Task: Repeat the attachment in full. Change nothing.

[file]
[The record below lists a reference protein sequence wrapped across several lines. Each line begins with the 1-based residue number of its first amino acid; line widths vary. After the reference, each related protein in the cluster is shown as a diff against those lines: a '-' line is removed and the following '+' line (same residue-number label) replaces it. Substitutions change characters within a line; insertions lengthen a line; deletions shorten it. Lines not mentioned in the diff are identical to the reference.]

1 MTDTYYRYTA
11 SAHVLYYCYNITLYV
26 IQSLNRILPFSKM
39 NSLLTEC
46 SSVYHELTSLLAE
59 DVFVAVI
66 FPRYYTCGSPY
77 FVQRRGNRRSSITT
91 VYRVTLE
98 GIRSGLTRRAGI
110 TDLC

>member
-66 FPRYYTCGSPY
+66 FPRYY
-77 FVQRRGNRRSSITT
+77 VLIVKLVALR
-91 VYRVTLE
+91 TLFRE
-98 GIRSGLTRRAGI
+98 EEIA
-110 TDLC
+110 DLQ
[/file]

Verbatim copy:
[The record below lists a reference protein sequence wrapped across several lines. Each line begins with the 1-based residue number of its first amino acid; line widths vary. After the reference, each related protein in the cluster is shown as a diff against those lines: a '-' line is removed and the following '+' line (same residue-number label) replaces it. Substitutions change characters within a line; insertions lengthen a line; deletions shorten it. Lines not mentioned in the diff are identical to the reference.]

1 MTDTYYRYTA
11 SAHVLYYCYNITLYV
26 IQSLNRILPFSKM
39 NSLLTEC
46 SSVYHELTSLLAE
59 DVFVAVI
66 FPRYYTCGSPY
77 FVQRRGNRRSSITT
91 VYRVTLE
98 GIRSGLTRRAGI
110 TDLC

>member
-66 FPRYYTCGSPY
+66 FPRYY
-77 FVQRRGNRRSSITT
+77 VLIVKLVALR
-91 VYRVTLE
+91 TLFRE
-98 GIRSGLTRRAGI
+98 EEIA
-110 TDLC
+110 DLQ